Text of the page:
Let’s Get Wellington Moving letter - Final Opinion
Chief Ombudsman releases opinion on Let’s Get Wellington Moving letter
Chief Ombudsman Peter Boshier today released his Final Opinion on a complaint about the withholding of a letter written by Green MP and Associate Minister of Transport Julie Anne Genter.
The letter was to Minister of Transport Phil Twyford, and expressed Ms Genter’s views on a draft Cabinet paper regarding the Let’s Get Wellington Moving indicative package.
While Ms Genter said she wrote the letter in her capacity as a Green MP, Mr Boshier found she also wrote and held the letter in her capacity as Associate Minister of Transport, and it was therefore official information that people had the right to request.
"I found that withholding the full letter is necessary to maintain the effective conduct of public affairs through the free and frank expression of opinions during the policy process," Mr Boshier says.
"However, the Associate Minister’s statements in the House on the matter waived the confidentiality of this exchange to some extent. This resulted in some speculation and confusion about the capacity in which the document was held, and what it said."
"Therefore, I considered there to be an overriding public interest in the release of some information about the letter and its context, to inform public understanding and promote public trust and confidence."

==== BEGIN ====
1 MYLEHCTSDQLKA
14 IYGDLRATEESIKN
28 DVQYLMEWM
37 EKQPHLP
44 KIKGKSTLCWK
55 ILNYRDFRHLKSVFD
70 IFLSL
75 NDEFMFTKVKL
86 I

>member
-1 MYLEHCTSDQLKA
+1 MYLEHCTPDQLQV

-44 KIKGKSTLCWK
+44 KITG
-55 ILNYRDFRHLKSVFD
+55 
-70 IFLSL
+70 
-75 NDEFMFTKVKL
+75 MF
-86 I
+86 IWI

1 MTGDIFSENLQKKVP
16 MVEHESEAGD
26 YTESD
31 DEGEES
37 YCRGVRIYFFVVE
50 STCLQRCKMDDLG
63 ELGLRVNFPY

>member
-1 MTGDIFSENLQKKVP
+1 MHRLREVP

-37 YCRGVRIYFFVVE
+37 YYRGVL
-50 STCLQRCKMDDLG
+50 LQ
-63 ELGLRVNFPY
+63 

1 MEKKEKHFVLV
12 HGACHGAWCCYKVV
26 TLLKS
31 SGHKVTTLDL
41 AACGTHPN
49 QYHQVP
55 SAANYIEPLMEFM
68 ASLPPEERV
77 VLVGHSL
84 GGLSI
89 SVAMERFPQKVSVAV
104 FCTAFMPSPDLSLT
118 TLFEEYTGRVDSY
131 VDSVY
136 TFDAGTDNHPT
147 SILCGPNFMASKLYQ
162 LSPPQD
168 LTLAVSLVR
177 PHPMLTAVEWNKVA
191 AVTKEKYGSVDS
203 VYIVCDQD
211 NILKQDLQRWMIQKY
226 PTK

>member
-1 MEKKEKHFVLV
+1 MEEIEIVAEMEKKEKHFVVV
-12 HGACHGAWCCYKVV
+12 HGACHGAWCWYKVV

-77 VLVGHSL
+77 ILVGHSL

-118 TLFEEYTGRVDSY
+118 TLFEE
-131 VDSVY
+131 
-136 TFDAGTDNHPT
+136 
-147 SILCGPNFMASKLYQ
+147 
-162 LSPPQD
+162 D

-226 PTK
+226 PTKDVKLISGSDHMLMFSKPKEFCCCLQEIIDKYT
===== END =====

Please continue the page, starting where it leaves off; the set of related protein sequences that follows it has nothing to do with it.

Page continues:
"I am pleased that Ministers agreed with my suggestion that they issue a clarifying statement about the context and the content of the letter, and that they have done so."
"I have given very close consideration to this case because of the fundamental issues involved here. They are of great importance to New Zealanders, involving a balance between the principle of availability of information and the effective conduct of public affairs", Mr Boshier says.
-Both the Associate Minister and Minister of Transport hold the letter in their official capacities; therefore the letter meets the definition of ‘official information’ (OIA section 2(1))
-Withholding the full letter is necessary to maintain the effective conduct of public affairs through the free and frank expression of opinions between participants in the policy making process (OIA section 9(2)(g)(i))
-The public interest does not outweigh the need to withhold the full letter (OIA section 9(2)(g)(i))
-However, statements made in the House have to some extent waived confidentiality and created confusion about the letter’s context and content
-Ministers agreed to issue a clarifying statement about the letter to meet the public interest in this case